Today, I’m sitting in my seat wayyyy back in the plane en route from Austin to Dallas when this guy walks by. I glance up as he nears me, and immediately grab my phone, watching for his return trip. I politely tap him on the arm and ask to photograph his shirt.
You have to love this guy’s refreshing honesty! He’s the world’s Okayest Guitar Player, and proud of it. And why not? It’s good enough. My encounter sets my mind churning over what it means to be the okayest at something — and you know what? I’m OK with that.
Perfectionism is an insidious thing that steals pleasure and satisfaction from us all. Why not simply enjoy what we do at whatever level we do it? Look at him! The world’s okayest guitar player undoubtedly has fun, indulges his sense of humor, relaxes with a fine hobby, and likely entertains others as well as himself.
I would like to believe that his music sparks impromptu singalongs when his buddies get together, creates moments never to be forgotten around the campfire on vacation trips or with friends around the firepit, and maybe even provides a sense of community and relationship at family and friends’ special occasions.
I envision him using those okayest guitar skills when he seeks solace in music to ease a mood or to celebrate something wonderful.
So today, I’m grateful for OKAY, and I say celebrate it! Love where you are. By all means, strive to be all that you can, but don’t go staking the farm on achieving perfection. It isn’t just elusive … It really doesn’t exist. Instead, be happy with good enough.
I went to the bigger city yesterday. A golf show was calling Charlie’s name; the Container Store whispered mine. It had snowed overnight. Not a lot, but heavy and wet, coating everything with a thick layer. Charlie picked me up just as the first session of a new series of Authentically You Community Coaching Circles ended, so I was feeling mellow and very centered, and we took off, passing along lovely rural roadside en route to traffic and big city buildings.
And I’m grateful we left when we did, when the snow still lay heavy upon the trees, and the shrubs, and the weeds, and the ground. I was struck by how it washed everything clean. It hid the dullness of winter foliage. On second thought, I think it quickens and brightens it, forcing it into stark relief against the blinding, pristine whiteness.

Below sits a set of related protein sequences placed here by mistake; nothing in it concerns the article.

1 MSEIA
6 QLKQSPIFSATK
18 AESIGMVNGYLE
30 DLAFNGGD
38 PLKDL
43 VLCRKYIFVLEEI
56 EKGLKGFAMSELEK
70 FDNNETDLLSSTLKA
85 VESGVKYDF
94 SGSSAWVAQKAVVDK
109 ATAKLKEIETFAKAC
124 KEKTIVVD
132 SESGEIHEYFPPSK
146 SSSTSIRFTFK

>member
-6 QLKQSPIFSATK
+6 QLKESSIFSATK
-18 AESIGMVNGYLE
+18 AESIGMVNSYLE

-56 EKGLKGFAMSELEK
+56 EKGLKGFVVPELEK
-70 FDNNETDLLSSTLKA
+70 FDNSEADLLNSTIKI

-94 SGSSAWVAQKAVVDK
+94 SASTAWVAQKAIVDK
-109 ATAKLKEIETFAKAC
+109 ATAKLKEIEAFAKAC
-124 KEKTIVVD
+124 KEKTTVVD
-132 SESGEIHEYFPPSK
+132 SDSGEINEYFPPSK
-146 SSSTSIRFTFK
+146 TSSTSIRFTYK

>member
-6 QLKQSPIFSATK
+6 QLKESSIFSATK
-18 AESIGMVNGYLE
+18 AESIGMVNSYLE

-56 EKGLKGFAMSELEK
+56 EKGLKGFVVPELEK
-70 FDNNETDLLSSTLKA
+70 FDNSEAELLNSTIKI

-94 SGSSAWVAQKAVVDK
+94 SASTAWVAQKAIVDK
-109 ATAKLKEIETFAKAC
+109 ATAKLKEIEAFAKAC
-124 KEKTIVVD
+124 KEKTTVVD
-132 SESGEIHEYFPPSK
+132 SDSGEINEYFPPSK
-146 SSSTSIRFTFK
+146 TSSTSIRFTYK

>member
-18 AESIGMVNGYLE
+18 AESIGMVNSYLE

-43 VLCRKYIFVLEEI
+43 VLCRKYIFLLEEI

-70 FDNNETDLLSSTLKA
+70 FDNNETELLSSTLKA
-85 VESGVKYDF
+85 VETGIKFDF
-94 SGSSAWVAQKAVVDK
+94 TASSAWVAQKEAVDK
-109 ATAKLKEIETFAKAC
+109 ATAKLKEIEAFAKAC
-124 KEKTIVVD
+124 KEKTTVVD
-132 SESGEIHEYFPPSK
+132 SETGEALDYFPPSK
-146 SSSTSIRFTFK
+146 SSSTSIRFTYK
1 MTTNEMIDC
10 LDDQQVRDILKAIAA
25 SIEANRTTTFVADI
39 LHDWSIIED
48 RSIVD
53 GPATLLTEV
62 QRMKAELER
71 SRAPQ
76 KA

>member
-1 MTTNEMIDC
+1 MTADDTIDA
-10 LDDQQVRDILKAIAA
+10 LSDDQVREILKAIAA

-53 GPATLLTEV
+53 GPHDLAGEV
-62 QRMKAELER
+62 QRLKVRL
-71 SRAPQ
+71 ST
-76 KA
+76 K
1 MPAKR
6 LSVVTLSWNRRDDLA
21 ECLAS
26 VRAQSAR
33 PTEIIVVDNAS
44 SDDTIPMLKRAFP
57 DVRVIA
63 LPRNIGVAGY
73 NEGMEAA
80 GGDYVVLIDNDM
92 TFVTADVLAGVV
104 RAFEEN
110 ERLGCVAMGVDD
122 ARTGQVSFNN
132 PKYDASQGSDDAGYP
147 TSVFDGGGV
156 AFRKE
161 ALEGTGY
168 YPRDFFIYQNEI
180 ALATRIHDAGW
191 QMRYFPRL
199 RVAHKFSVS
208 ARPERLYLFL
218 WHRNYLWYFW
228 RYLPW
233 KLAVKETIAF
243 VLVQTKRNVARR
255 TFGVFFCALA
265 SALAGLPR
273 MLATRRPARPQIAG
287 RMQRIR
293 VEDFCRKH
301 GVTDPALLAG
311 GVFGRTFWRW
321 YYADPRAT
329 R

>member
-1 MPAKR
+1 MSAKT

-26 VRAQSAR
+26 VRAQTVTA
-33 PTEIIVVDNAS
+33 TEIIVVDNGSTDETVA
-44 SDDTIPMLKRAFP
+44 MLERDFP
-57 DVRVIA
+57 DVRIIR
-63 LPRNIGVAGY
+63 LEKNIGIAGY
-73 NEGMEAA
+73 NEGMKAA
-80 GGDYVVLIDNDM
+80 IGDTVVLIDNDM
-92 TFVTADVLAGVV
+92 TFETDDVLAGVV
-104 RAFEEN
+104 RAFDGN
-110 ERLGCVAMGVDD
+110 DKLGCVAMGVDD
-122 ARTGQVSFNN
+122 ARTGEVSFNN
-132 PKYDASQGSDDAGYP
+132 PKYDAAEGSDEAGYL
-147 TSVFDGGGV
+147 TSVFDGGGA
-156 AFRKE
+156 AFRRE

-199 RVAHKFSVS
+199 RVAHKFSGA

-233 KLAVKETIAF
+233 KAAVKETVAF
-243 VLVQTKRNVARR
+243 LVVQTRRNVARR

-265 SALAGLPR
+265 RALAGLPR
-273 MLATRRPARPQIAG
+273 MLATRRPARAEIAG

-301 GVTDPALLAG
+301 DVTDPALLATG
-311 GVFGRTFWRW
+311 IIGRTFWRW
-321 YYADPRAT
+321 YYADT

It was a show-stopper. I couldn’t stop looking and, eventually, requested the car stop alongside a stand of brush that, on a normal day, wouldn’t have attracted a second glance. But today wasn’t a normal day.
And so I’ve rolled around in my head the right words to capture the reason I was so struck by the juxtaposition of dark and light, of white and black, of new and old. And I think, maybe, this captures it: by removing the color from the landscape, nature forced me to see form and function. It fine tuned my vision enough to notice the complexity of all those branching limbs, of those seed pods capped with snow, of the strength and beauty of contorted trunks deeper within the trees. They’re always there, with or without snow. Today, I’m grateful for the snow’s artistry.
Winter showed up last week, lowered the thermostat to zero, and tucked in the earth with six inches of snowy insulation. The world softened, punctuated by day with the shrieks of children careening down the hill, and by night with the haunting voice of an owl, answered in kind from deep within the trees.
Ah, there’s peace in winter, in the cold that drives us inside for warmth and relationship, whether that relationship focuses inward or our gaze falls upon those who share our lives and our attention. So it’s a grateful time, this cold, snowy weather, because it nudges us back to simplicity, and slows us down, and encourages a hibernation of sorts while gently tucking us in along with the sleeping earth.